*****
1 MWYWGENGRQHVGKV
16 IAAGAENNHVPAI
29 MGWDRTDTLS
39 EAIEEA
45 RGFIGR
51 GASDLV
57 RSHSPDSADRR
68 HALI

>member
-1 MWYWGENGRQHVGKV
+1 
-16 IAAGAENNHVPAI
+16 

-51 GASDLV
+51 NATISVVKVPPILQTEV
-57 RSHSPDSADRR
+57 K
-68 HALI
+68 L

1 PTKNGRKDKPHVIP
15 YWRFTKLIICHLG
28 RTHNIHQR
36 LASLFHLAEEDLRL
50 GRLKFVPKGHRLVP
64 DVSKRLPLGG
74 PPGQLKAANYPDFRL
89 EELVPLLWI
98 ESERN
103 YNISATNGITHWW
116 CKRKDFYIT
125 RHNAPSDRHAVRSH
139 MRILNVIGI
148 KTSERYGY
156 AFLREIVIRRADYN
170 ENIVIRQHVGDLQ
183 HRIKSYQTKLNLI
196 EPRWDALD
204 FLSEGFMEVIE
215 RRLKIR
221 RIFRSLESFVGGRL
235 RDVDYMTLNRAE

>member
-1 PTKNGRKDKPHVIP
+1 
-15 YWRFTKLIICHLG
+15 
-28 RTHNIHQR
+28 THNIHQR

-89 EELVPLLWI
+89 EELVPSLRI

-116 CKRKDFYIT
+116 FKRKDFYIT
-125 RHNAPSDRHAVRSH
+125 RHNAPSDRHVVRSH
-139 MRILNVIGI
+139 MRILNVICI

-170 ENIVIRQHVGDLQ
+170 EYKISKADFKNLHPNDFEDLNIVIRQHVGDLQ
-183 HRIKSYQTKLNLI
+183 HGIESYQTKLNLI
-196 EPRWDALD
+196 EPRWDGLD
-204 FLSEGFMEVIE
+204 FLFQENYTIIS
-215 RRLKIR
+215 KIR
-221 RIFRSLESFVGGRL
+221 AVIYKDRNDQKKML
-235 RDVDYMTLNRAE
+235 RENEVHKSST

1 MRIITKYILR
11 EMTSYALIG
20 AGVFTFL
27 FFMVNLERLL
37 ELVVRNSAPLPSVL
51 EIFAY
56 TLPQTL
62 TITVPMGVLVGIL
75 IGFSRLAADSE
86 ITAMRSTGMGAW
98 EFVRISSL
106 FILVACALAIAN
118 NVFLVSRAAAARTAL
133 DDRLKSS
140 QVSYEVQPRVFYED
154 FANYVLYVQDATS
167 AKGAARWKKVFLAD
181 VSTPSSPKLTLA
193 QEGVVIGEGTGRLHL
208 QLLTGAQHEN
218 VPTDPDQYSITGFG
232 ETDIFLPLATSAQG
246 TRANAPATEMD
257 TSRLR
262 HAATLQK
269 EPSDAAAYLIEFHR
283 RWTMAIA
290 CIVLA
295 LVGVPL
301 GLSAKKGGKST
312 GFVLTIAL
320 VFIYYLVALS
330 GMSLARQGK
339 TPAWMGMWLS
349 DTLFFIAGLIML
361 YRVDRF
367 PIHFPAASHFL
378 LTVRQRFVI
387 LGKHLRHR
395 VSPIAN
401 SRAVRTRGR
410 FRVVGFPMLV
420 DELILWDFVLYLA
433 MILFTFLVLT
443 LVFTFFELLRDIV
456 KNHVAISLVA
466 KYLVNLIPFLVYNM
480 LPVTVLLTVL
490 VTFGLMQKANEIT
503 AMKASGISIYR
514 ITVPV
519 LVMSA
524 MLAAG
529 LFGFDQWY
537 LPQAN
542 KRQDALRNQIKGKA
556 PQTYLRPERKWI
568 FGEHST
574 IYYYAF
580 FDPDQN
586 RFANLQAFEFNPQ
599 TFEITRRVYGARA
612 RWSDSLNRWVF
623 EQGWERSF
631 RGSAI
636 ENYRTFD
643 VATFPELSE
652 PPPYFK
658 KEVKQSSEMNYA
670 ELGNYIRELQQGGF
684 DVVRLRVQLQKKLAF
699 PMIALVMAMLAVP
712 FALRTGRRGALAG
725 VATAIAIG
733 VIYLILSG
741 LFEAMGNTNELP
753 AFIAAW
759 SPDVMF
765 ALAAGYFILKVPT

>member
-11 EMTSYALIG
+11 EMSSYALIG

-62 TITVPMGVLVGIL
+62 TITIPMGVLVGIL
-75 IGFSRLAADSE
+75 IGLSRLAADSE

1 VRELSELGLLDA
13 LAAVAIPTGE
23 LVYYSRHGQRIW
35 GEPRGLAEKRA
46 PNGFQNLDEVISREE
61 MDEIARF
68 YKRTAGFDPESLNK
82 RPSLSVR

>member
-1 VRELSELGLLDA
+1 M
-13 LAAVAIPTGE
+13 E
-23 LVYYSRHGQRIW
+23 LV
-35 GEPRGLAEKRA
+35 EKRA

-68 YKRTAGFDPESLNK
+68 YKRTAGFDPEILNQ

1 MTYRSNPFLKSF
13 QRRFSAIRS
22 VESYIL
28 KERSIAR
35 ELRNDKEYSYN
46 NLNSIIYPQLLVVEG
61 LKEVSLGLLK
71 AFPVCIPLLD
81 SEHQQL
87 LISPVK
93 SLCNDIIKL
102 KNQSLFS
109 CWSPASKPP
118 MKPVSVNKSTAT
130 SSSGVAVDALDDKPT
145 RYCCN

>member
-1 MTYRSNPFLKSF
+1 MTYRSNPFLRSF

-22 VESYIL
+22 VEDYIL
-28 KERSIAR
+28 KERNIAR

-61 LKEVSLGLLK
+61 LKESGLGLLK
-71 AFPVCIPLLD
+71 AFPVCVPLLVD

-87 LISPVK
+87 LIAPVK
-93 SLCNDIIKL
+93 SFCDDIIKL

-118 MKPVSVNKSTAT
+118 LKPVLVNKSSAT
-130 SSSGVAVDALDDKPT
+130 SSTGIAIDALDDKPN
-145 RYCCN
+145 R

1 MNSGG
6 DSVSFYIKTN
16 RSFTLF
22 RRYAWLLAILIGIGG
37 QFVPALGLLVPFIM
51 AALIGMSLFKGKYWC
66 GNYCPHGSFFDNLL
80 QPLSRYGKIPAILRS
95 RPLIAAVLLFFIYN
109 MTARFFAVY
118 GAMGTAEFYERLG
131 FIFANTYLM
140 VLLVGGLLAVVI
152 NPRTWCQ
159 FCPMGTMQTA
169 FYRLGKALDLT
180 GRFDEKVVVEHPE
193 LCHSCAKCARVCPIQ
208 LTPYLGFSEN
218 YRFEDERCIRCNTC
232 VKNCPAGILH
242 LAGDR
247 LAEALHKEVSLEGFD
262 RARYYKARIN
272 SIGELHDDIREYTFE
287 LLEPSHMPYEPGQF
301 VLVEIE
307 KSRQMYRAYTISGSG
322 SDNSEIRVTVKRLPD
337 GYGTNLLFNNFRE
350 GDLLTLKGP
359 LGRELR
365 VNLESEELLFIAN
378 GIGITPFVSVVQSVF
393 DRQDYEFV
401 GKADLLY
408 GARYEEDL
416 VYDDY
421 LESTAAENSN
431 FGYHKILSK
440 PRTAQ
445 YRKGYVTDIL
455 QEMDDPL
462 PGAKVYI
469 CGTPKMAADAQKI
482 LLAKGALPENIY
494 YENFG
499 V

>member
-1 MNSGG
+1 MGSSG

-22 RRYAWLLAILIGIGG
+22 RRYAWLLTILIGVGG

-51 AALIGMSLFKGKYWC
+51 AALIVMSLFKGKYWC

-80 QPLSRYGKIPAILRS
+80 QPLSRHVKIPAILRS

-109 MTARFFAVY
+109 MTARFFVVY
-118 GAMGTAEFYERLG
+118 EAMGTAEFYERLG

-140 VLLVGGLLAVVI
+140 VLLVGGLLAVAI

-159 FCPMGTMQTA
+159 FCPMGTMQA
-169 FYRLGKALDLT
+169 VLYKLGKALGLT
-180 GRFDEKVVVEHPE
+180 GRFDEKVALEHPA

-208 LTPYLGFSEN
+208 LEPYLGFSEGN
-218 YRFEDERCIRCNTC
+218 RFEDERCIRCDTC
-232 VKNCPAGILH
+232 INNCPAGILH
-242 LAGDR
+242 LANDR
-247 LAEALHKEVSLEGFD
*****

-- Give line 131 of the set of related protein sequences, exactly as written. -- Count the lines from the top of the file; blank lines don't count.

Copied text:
586 RFANLQAFEFNPQ